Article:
In the Shadow of the Moon, by Andrew Joppa

In the Shadow of The Moon

by Andy Joppa

 

“If you could murder baby Hitler and prevent World War II, would you do it? What about his mother? What about his grandmother? What about every single person who ever knew him and who could have influenced him such as schoolteachers or neighbors, innocent or not?

Dialogue…In the Shadow of the Moon

 

There are times when small windows open to let you see larger, and more grotesque, realities. This is the case with the Netflix movie, “In the Shadow of The Moon.” It enables us to see the normally privy activities and attitudes of the American political Left. It also, unintentionally, explores the mind-set of all socialist regimes throughout history. That is, their willingness to kill or imprison anyone who might represent a threat to that regime’s intentions. “In the Shadow of the Moon” is “only” a movie in a like manner to “Mein Kampf” being “only” a book.; both laying out potentials for future actions…. neither to be ignored.

 

If someone on the Right were to offer that they predict that Leftist policies will destroy America, leaving countless numbers in despair and without meaningful resources and, as a remedy, they advocated the murdering of all Leftists who might contribute to that potential outcome… what would be the reaction? There is no doubt there would certainly be immediate outrage, with condemnation coming from every variant of the Leftist media, the internet would explode with indignancy and, within all great likelihood, the person advocating those acts of wanton violence, would be arrested and charged with domestic terrorism. In my hypothetical, that is as it should be.

 

But, what if all I stated above were politically reversed? What if someone on the Left suggested murdering those on the Right for comparable reasons; what would happen? We already have an answer to that query… “Nothing.”  The Netflix movie, “In the Shadow of the Moon,” does exactly that, and there hasn’t been a murmur of condemnation.  While critics have either liked or disliked the movie on artistic grounds, there isn’t a word said about the essential premise I stated above. I would add, that premise isn’t incidental to the plot…it is the plot.  That theme being reinforced symbolically, visually and with extensive dialogue throughout the entire movie.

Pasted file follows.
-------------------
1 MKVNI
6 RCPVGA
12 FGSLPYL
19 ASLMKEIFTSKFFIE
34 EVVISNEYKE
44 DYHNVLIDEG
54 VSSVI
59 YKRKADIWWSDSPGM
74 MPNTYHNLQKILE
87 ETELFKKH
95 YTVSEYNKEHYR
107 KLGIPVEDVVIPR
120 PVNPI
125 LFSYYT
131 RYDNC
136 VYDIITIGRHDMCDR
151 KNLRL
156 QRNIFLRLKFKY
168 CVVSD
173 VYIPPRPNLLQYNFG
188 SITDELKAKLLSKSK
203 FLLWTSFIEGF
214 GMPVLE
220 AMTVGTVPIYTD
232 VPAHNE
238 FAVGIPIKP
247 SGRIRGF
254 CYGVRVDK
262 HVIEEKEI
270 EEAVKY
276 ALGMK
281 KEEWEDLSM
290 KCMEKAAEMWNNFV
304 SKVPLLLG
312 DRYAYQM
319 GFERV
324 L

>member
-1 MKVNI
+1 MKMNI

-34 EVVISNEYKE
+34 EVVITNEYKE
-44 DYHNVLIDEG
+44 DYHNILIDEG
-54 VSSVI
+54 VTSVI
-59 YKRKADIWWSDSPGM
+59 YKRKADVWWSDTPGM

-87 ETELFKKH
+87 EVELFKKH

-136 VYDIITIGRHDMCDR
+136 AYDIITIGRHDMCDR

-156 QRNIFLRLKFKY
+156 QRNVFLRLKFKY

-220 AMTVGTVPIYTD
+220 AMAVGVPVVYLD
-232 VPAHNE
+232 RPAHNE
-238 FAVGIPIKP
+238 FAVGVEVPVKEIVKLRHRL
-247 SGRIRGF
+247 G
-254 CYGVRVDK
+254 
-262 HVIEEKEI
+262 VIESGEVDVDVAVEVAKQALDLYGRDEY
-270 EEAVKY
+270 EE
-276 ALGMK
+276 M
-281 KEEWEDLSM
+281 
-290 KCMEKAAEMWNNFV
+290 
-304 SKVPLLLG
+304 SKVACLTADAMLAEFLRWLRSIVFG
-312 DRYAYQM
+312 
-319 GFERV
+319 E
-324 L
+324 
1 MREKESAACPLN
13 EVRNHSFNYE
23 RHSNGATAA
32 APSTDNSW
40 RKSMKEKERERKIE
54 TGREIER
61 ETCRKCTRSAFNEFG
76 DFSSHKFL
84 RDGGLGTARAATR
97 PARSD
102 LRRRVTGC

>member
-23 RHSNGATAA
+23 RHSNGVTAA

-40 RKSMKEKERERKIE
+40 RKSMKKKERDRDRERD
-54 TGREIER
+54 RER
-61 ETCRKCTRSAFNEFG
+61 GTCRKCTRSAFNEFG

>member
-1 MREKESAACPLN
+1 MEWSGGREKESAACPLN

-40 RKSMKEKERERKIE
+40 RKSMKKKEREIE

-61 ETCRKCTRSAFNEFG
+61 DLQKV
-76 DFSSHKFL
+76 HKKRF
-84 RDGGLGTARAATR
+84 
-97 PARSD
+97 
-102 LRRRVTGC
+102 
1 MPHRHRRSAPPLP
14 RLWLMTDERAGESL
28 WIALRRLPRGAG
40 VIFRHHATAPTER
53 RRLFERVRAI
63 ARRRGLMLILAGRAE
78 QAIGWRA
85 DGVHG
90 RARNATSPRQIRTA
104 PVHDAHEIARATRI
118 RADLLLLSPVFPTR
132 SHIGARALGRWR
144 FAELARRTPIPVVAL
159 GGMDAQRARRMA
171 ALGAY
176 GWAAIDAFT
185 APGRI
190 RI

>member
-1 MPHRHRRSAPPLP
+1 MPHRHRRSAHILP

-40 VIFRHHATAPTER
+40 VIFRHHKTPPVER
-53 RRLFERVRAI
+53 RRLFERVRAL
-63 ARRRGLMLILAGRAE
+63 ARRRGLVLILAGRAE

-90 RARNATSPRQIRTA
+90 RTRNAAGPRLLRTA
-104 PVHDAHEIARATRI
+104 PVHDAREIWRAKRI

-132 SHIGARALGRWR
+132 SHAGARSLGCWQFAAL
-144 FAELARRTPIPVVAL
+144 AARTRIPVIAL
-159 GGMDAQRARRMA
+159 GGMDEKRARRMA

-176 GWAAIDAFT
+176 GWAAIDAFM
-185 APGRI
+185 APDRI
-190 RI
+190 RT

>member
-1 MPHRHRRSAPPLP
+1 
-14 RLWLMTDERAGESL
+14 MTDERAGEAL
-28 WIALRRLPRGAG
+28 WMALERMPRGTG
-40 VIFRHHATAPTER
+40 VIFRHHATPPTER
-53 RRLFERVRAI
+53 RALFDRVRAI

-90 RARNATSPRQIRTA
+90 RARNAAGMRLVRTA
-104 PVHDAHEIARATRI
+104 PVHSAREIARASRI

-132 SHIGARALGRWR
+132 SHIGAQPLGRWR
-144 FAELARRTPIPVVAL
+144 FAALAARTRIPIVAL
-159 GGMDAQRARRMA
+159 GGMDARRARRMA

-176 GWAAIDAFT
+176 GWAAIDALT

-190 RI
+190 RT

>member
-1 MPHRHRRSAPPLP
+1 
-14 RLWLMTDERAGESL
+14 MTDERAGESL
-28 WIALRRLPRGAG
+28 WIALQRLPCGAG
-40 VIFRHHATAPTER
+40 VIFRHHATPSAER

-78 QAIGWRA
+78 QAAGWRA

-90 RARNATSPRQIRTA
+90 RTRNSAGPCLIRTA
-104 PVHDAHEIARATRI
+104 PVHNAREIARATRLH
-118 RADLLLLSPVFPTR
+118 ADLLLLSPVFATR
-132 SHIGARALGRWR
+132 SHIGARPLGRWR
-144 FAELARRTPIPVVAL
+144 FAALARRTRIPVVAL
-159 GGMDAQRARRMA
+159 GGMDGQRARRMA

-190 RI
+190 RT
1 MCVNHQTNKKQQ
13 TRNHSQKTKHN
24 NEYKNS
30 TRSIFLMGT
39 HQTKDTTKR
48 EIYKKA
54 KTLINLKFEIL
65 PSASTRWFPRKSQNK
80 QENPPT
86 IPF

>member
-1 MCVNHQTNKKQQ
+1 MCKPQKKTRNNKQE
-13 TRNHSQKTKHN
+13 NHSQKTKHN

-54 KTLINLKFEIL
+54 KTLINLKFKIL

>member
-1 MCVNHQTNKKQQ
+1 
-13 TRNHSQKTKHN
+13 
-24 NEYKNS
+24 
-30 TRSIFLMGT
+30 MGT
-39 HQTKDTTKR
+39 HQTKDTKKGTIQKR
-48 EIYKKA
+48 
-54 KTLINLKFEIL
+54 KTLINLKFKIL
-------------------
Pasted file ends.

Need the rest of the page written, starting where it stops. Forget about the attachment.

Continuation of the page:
It is clearly a propaganda piece, supported by the ideologies of Netflix, suggesting the need…no, the obligation…to kill those on the Right for the expression of ideas.  What are those ideas of the Right that are so offensive?  Primarily, they are “shown” as being the willingness to support the thoughts of the founders and other historical figures in America, linked with patriotism.

 

Now, I am a lifelong motion picture devotee. I love the silver screen and its ability to immerse its audience in the reality of an historical moment, a fantasy excursion into the future, the retelling of classic novels and a myriad of other benefits; benefits achievable, only, within the skills of the movie making world.